[Gerardo Iglesias Galván] decided he wanted to try his hand at bug-bounty hunting — where companies offer to pay hackers for finding vulnerabilities. Usually, this involves getting a device or accessing a device on the network, attacking it as a black box, and finding a way in. [Gerrado] realized that some vendors now supply virtual images of their appliances for testing, so instead of attacking a device on the network, he put the software in a virtual machine and attempted to gain access to the device. Understanding the steps he took can help you shore up your defenses against criminals, who might be after more than just a manufacturer’s debugging bounty.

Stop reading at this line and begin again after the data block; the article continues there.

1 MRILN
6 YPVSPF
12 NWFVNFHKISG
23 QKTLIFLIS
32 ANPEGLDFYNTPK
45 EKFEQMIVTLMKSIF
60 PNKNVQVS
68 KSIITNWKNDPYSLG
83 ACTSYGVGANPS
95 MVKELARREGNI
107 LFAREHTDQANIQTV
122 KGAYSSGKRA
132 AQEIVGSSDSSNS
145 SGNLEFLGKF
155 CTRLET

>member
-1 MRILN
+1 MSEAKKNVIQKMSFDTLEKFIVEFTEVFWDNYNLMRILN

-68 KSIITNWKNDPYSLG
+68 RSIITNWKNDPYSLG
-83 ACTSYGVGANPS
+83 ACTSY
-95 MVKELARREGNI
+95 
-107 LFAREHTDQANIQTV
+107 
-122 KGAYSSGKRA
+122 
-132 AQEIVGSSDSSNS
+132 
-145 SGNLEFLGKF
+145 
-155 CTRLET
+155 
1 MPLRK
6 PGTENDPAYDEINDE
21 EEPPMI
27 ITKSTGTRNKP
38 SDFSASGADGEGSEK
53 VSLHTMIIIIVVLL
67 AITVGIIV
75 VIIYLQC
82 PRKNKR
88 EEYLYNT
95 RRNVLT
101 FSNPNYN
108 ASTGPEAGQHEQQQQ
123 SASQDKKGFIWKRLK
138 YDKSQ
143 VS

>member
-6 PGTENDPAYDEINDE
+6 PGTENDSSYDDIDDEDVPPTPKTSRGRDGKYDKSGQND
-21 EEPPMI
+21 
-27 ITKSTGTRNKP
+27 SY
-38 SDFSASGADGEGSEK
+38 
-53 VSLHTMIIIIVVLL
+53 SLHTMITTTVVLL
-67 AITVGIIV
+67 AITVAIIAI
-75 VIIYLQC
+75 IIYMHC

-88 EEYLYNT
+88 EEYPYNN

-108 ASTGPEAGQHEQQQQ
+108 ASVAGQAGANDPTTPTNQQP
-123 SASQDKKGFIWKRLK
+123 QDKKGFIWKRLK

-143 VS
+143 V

The device he attacked tried to secure itself. The bootloader was protected. The filesystems were encrypted. Did he get in? Read the story for yourself and find out.
As more projects connect to the Internet, there’s more opportunity for bad mischief. It wasn’t from hacking, but look how much trouble shutting down everyone’s Nest thermostats caused, not to mention the major internet outage caused by hacked cameras. We’ve talked about hardening Raspberry Pi projects before using things like two-factor authentication. Might not be enough, but its a start.